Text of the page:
The Maa Trust
During a recent trip with Asilia to the Masai Mara in Kenya, I had the privilege of visiting a beading workshop to learn more about the Maasai tribe’s vibrant art form. It's mesmerizing to watch the women at work: Their fingers move in a kaleidoscope of colour as they deftly scoop up beads and thread them one by one. They make the meticulous process look effortless.
Maasai beadwork is bright and colourful, but there is symbolism attached to the different colours.
Beadwork has been an important cultural practice and source of income for the Maasai tribe for hundreds of years. It’s considered a woman’s duty to master the craft, but both women and men wear the accessories to showcase their age and social status. Creations like necklaces, bracelets, and belts also play a role in the tribe’s weddings and community events. (For example, a woman will wear an elaborate beaded neck piece, called an enkarewa, when she gets married.)
The careful process of threading beads into an elaborate piece of jewellery.
Colour and Craft
Bead colours are selected for their beauty, but also carry symbolic meaning. Black represents the people and the struggles they endure. Red stands for blood, bravery, and unity. White is for health, peace, and purity. Yellow signifies the sun, fertility, and growth, while orange is for friendship and warmth. Blue is for the sky and energy.
Patience and a steady hand are crucial in this intricate process.
The Maasai originally relied on natural resources such as bone, clay, and wood to create their jewellery. But trade with Europeans in the late 19th century made glass beads available and glass has been the main material used ever since. Today, the Maasai people are widely recognized for their stunning beadwork and their creations have become popular souvenirs for tourists to purchase when they visit Kenya.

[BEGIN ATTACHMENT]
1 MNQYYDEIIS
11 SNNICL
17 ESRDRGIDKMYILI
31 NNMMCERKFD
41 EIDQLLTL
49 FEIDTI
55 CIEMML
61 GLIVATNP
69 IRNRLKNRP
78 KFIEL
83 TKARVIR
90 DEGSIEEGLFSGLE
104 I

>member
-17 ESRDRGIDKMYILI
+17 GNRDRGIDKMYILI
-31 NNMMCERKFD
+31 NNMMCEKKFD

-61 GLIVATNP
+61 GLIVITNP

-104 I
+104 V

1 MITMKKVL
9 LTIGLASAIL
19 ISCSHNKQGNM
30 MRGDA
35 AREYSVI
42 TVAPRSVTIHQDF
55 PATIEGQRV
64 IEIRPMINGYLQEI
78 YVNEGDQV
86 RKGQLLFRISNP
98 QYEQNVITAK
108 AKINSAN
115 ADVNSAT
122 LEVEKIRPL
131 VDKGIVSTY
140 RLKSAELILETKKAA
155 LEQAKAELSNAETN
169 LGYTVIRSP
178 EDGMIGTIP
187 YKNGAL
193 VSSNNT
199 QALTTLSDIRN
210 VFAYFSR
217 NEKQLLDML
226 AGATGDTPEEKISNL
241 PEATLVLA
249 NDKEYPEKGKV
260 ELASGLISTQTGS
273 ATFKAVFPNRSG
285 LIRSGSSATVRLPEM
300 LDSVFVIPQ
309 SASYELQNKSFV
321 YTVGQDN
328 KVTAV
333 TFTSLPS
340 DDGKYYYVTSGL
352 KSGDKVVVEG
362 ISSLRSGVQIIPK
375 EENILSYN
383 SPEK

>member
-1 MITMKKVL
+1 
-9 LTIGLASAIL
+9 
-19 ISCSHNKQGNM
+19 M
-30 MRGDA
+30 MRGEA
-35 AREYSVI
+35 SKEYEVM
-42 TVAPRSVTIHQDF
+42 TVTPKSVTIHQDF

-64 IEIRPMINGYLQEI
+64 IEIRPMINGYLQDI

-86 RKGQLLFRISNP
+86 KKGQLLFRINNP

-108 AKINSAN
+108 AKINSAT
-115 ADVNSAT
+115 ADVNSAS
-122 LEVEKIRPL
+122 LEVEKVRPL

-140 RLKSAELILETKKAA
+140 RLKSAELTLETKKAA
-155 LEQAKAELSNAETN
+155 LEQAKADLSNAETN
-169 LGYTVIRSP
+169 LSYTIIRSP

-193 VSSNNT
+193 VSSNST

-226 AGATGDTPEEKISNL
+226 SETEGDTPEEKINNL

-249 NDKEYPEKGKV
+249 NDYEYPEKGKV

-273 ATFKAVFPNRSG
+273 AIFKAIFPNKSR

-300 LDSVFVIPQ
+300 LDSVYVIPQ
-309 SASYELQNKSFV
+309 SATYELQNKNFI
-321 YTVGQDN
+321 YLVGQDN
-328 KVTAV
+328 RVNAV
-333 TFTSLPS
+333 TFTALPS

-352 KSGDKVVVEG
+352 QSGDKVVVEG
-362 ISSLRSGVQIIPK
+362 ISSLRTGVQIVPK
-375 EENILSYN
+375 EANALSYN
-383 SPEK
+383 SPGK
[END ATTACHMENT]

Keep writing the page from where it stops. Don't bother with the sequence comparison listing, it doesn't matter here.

Ladies creating beadwork at The Maa Trust share a lighthearted moment.
The Maa Trust
This is where Asilia’s partnership with The Maa Trust, a non-profit organization that’s dedicated to addressing the needs and wishes of the Maasai people, comes in. The Maa Trust’s largest social enterprise, Maa Beadwork, allows women to sell their beadwork directly to tourists and earn their own income. The women then invest that money in their children’s school fees and home improvements like installing a water tank in the family home. (The latter eliminates the need for women to go out to fetch water and gives them more time to spend on beadwork, which in turn helps them become even more economically productive.)
Ladies create beaded items for use in safari camps and to sell to tourists.
This year, Asilia was the top contributor to the Maa Trust’s beading program: It donated US$25,000 that was generated by the US$5 per night that guests pay when they stay at the safari company’s camps. It also sent thousands of its guests to the Maa Beadwork studio to learn about the program and purchase souvenirs.
The finished products on display at The Maa Trust.
Travel With Purpose
It’s important to me that I make responsible choices when traveling and I love that Asilia prioritizes and protects the needs of the Maasai tribe. It gives me peace of mind to know that by going on safari with Asilia, my footprints are leaving a positive impact on this special part of the world.
Erika Hobart is a Japanese-American travel journalist and photographer based in Marrakech, Morocco. Her work covers stories that span the globe, featured by notable publishers National Geographic, BBC Travel, Lonely Planet, Travel + Leisure, and Fodor’s Travel.
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